Ancient Life Forms That Survived Without Oxygen Found

Posted: Nov 30 2016, 9:55am CST | by , in News | Latest Science News

 

Ancient Life Forms that Survived without Oxygen Found
UC Professor Andrew Czaja indicates the layer of rock from which fossil bacteria were collected on a 2014 field excursion near the town of Kuruman in the Northern Cape Province of South Africa. Photo/Aaron Satkoski
 

UC geologist uncovers 2.5 billion-year-old fossils of bacteria that predate the formation of oxygen.

Researchers have discovered fossils of 2.5 billion-year-old sulfur-oxidizing bacteria that existed just fine without any oxygen.

The ancient life forms were found fossilized in two separate locations in the Northern Cape Province of South Africa.

"These are the oldest reported fossil sulfur bacteria to date," said Andrew Czaja, Assistant Professor of Geology at University of Cincinnati in the US.

"And this discovery is helping us reveal a diversity of life and ecosystems that existed just prior to the Great Oxidation Event, a time of major atmospheric evolution," Czaja noted.

These bacteria were thriving just before the era when other shallow water bacteria began creating more and more oxygen as a by-product of photosynthesis.

"We refer to this period as the Great Oxidation Event that took place 2.4 to 2.2 billion years ago," Czaja said.

The 2.52 billion-year-old sulfur-oxidizing bacteria are described by Czaja as exceptionally large, spherical-shaped, smooth-walled microscopic structures much larger than most modern bacteria.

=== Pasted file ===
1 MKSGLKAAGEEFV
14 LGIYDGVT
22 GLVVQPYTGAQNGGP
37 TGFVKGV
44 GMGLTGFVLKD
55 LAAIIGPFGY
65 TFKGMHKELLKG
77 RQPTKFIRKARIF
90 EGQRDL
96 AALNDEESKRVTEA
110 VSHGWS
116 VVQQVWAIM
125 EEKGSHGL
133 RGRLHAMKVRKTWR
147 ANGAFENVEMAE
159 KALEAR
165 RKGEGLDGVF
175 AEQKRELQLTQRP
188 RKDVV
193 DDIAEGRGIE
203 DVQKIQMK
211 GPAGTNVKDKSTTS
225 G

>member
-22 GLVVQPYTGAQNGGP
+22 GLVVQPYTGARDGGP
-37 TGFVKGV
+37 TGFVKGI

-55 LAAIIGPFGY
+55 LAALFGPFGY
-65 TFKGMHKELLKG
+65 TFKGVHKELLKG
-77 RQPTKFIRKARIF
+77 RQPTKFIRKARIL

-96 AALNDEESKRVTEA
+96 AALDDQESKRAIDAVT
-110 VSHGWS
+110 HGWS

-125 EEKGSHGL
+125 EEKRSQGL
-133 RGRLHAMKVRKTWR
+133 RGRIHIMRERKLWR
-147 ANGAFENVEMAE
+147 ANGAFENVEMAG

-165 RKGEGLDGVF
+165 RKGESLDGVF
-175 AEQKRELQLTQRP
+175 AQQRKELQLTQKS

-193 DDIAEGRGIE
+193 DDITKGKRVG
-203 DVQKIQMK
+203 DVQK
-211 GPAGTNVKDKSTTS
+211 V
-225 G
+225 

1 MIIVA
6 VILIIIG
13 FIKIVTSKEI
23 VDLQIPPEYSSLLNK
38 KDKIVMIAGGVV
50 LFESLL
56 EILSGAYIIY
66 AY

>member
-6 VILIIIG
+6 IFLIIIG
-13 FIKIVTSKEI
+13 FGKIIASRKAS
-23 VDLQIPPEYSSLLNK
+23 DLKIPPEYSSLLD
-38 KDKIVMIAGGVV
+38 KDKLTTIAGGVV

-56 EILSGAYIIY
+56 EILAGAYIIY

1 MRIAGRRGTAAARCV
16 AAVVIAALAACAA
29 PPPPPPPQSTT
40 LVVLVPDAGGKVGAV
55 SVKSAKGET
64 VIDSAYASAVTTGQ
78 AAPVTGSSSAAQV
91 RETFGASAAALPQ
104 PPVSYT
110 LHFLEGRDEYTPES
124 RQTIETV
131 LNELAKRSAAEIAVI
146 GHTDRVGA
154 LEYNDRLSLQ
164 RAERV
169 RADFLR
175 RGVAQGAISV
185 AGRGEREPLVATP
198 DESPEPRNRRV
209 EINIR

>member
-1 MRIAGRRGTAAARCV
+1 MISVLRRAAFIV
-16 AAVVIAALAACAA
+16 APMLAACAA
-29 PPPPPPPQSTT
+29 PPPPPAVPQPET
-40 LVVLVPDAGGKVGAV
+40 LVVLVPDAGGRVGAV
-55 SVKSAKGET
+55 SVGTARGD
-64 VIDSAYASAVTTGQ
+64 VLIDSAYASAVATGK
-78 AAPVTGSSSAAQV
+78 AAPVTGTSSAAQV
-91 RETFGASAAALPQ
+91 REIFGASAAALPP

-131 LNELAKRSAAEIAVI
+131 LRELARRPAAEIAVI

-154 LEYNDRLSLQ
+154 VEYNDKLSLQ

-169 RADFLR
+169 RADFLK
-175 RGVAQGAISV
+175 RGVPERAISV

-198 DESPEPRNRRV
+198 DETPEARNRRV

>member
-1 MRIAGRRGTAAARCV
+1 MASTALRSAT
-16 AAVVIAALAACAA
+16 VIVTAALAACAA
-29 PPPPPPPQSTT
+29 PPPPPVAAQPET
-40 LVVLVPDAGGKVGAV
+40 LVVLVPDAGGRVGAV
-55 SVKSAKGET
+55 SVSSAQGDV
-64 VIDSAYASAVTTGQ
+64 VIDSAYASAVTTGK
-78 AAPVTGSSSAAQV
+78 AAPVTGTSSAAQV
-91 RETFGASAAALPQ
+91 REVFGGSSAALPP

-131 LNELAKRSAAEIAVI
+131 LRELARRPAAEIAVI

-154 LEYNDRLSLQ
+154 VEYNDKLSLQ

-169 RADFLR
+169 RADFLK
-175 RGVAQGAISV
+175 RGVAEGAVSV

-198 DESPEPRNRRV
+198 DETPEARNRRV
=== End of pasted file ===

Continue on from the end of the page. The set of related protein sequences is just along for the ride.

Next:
In the study published in journal Geology, Czaja and his colleagues revealed samples of bacteria that were abundant in deep water areas of the ocean in a geologic time known as the Neoarchean Eon (2.8 to 2.5 billion years ago).

"These fossils represent the oldest known organisms that lived in a very dark, deep water environment," Czaja said.

"We discovered these microfossils preserved in a layer of hard silica-rich rock called chert located within the Kaapvaal craton of South Africa," Czaja noted.

With an atmosphere of much less than one percent oxygen, scientists have presumed that there were things living in deep water in the mud that did not need sunlight or oxygen, but experts did not have any direct evidence for them until now, Czaja said.

"These early bacteria likely consumed the molecules dissolved from sulfur-rich minerals that came from land rocks that had eroded and washed out to sea, or from the volcanic remains on the ocean's floor," he added.

The video features 3-D image showing the wrinkled surface of the compressed fossil, originally round, the bacterial outer shell is now preserved in the shape of a deflated beach ball. Image created using confocal laser scanning microscopy in the Czaja Geology Lab at the University of Cincinnati. Video/Andrew Czaja

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